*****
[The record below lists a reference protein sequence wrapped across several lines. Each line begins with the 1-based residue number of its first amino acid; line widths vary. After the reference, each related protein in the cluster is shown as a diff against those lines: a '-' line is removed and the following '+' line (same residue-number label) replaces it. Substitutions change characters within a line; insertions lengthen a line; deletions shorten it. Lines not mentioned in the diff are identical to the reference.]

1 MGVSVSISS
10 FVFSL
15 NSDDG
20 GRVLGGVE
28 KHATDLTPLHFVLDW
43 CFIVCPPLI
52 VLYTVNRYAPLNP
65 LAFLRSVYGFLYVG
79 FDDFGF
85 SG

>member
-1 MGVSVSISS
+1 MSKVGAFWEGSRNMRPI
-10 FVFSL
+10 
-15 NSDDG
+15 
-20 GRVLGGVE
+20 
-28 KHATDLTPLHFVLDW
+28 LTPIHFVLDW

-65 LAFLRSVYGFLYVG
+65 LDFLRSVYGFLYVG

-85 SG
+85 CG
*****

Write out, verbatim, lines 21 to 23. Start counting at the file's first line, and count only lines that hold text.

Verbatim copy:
-28 KHATDLTPLHFVLDW
+28 LTPIHFVLDW

-65 LAFLRSVYGFLYVG